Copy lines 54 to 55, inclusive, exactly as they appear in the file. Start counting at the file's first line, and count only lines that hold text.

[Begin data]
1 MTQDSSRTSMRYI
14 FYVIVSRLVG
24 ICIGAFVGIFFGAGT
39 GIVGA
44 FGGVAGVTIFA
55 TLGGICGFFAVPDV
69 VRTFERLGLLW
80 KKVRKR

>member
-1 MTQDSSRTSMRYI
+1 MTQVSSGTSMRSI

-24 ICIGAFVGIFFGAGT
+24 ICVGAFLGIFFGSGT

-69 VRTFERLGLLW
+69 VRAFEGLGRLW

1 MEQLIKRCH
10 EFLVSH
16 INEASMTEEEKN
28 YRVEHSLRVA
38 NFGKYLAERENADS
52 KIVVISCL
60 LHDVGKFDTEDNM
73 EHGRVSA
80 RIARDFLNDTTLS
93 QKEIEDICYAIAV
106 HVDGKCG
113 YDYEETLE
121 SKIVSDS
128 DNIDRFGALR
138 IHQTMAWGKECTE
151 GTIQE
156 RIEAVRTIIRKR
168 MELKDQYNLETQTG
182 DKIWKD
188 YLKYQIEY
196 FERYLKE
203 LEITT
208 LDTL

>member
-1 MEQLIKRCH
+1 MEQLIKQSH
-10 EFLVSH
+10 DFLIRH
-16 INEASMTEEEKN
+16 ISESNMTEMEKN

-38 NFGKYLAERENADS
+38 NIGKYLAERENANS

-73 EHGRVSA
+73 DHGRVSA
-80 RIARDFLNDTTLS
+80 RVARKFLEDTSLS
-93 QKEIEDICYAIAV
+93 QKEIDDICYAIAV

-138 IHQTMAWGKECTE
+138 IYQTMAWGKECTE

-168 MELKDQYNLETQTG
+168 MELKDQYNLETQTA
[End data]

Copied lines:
-138 IHQTMAWGKECTE
+138 IYQTMAWGKECTE